The Daily Beast will publish Saturday the first major piece of writing by famed New York City columnist Jimmy Breslin in more than a decade.

That news comes from John Avlon, the Beast’s editor in chief, who once included five Breslin columns in his anthology of great newspaper columns titled “Deadline Artists.”

The Daily Beast has been running The Best of Breslin, reprinting his classic columns on weekends. "We are huge fans of his work,” Avlon wrote to Poynter. "He is one of the all-time greats. We take pride in running many classic columnists, and when we heard that Jimmy was at work on an autobiographical novel, years after his last published column, we asked if we could publish an excerpt. This is the result. And it’s great."

The previously unpublished 2,500-word excerpt, running a few years after his latest column for The New York Daily News, is from a longer work that Breslin has been cooking for some time. Breslin is about to turn 86, a New York survivor of countless bad habits, but his prose shows no signs of decline.

The piece begins:

My Aunt Harriet took me up on the bus to the Wurlitzer store on Sutphin Boulevard and bought a used trumpet, which she paid for with bills and change from the grandmother’s purse. Afterwards, each Saturday morning, my mother gave me three dollars for a music lesson and carfare. I took the Q-11 bus to the Jamaica Avenue el and rode it to Kosciusko Street in Bushwick section. The trumpet teacher, Jack Chernecke, lived one flight over a furniture store. He had pouchy eyes, smoked a cigarette, and sat at the kitchen table in an undershirt, black tuxedo pants, and bare feet. His fingers danced nervously on the valves of his brilliant gold-plated horn.

The fingerprints of Breslin’s style evident in that paragraph mark the entire work, a tale studded with names of products, places, and people and stamped with the particularity of a participant observer.

It is not just a store, but the “Wurlitzer” store; not just a bus, but “the Q-11.” The trumpet teacher wears character details one might expect to find in a Breslin anti-hero: pouchy eyes, cigarettes, undershirt, bare feet, but it’s the “black tuxedo pants” that mark Jack Chernecke as a musician ready for a gig.

Breslin’s New York is a crowded, at times claustrophobic place, where walk-ups, bodegas, and saloons offer little freedom, where joy is fleeting and death lurks around every corner, where a jazz number played on the street corner can become transformed into a funeral dirge.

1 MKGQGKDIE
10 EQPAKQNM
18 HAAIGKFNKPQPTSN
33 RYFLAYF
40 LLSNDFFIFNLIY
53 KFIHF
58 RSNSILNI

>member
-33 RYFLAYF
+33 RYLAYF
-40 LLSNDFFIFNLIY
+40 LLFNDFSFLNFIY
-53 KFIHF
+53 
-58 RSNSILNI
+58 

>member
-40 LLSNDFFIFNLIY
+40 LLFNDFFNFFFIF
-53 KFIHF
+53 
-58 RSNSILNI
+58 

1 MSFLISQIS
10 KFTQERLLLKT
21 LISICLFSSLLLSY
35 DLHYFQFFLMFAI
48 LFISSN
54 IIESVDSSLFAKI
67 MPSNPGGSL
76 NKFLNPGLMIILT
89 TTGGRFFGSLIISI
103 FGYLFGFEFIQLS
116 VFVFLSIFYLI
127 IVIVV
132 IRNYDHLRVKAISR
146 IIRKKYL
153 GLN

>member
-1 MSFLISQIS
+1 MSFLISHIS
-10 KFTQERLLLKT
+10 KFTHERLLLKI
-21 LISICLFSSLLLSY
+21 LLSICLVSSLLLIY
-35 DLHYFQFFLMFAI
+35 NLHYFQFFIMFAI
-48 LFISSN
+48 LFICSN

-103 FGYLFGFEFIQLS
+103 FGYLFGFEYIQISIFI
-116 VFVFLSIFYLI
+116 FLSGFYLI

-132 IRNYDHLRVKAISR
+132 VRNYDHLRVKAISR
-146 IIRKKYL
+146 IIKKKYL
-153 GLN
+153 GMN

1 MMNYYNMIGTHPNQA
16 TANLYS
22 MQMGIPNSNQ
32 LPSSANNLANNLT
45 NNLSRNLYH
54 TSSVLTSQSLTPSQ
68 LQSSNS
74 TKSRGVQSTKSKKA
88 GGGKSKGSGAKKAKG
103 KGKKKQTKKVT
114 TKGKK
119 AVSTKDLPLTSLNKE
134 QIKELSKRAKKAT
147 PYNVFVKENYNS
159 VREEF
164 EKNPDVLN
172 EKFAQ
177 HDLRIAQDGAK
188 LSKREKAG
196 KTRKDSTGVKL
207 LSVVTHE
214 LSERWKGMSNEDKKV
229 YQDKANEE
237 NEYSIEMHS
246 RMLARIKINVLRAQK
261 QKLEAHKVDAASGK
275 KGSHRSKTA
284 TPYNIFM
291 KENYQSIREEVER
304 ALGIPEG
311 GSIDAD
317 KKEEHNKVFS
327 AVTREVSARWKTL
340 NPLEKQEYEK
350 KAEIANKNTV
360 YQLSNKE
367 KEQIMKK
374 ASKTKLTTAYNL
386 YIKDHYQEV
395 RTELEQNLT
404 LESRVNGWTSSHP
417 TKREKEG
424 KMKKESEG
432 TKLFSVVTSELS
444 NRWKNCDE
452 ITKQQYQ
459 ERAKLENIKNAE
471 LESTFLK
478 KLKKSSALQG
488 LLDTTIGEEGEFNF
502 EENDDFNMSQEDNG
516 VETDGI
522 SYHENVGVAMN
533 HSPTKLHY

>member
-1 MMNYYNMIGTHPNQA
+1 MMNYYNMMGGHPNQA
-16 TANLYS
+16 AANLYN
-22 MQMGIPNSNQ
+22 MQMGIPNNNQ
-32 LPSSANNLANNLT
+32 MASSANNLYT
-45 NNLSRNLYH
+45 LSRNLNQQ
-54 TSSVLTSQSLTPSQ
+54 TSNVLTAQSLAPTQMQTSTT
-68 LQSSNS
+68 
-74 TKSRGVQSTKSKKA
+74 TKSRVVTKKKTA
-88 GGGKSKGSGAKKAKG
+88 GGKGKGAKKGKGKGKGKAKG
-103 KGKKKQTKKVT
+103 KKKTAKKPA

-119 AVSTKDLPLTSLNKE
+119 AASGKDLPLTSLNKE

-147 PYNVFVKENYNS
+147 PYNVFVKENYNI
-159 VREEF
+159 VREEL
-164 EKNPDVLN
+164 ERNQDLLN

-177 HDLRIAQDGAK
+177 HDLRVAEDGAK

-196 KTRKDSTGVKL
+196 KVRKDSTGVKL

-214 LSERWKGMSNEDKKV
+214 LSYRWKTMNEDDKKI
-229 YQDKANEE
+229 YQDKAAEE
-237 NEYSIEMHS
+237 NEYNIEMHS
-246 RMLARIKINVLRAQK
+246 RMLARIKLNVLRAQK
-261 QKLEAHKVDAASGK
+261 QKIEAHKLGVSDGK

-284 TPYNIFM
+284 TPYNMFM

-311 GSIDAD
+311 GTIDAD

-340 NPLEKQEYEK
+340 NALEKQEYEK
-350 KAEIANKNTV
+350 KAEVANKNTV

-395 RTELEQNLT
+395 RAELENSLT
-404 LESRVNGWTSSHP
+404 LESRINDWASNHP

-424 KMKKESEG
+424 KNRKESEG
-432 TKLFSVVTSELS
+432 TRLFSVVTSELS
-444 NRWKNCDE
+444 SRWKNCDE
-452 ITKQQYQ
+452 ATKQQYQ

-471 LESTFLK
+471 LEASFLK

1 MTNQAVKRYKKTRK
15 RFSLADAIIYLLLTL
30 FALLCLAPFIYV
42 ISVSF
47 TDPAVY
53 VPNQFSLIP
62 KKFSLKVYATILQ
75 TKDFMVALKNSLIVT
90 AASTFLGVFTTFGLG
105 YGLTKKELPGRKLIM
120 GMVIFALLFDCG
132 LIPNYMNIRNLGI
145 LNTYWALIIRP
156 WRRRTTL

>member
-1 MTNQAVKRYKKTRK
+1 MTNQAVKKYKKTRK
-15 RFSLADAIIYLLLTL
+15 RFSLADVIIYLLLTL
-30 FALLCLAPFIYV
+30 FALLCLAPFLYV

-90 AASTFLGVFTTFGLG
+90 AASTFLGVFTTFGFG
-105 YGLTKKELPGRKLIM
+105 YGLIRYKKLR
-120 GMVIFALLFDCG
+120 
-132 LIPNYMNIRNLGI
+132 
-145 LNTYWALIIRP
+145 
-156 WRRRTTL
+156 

The first time I saw Breslin in person was 1969 when I got a summer job at Rockefeller Center in midtown New York. From a distance I could see his Brobdingnagian figure towering above a street corner crowd. When I got closer, the crowd parted and there, as if hiding under Breslin’s jacket, was the diminutive Norman Mailer. Mailer and Breslin, two tough-guy writers, were running for Mayor and City Council President on a ticket that sought secession of New York City from the rest of the state.

A decade later, now thoroughly immersed in journalism, I remember reading Breslin with a microscope, trying to learn his moves, arguing with others as to whether Breslin’s work was that of a responsible eyewitness, or whether it was “piped,” that is, made up in opium dens, as they used to say back in the day.

It’s not clear what standards Breslin carried into the piece for The Daily Beast. Avlon describes it as a passage from an “autobiographical novel.” It has the feel of a memoir. For journalists, that means usually trying to stick to the memorable truth. For novelists it means fabricating whatever you can’t remember. Breslin has been both, so who knows?

We offer him the benefit of the doubt, understanding that sometimes an 86-year-old man can remember a bus trip he took in Queens more than 70 years ago, even if he can’t remember what he ate for breakfast.

As for his legacy, I could make the case that Breslin wrote one of the most memorable newspaper columns of the 20th century, perhaps the most memorable if you were to take a vote of other journalists.

It featured the man who dug John F. Kennedy’s grave at Arlington National Cemetery. For decades it became what high school teachers call a “mentor text”: it showed how a writer can break away from the crowd, even on the biggest possible story; how, in the words of the great editor Gene Roberts, an enterprising reporter can zig when everyone else zags.

Breslin carries the scars (or maybe he doesn’t!) of countless controversies and calamities: from being pen pal to the Son of Sam, to getting beat up by the mob, to having to apologize for a vicious verbal attack against a copy editor who thought one of his columns was sexist. (What? Just one?)

One final gripe. Among his prizes, Breslin won the Distinguished Writing Award presented by the American Society of Newspaper Writers. Since their inception, Poynter administered those awards the way Columbia manages the Pulitzers. From 1979 to 2007, we published a collection of the winners with commentary and an interview with the writer. Of the more than 100 writers who won during that period, only one of them declined a request for an interview: Jimmy Breslin.

I don’t care anymore. I’m happy to have him back.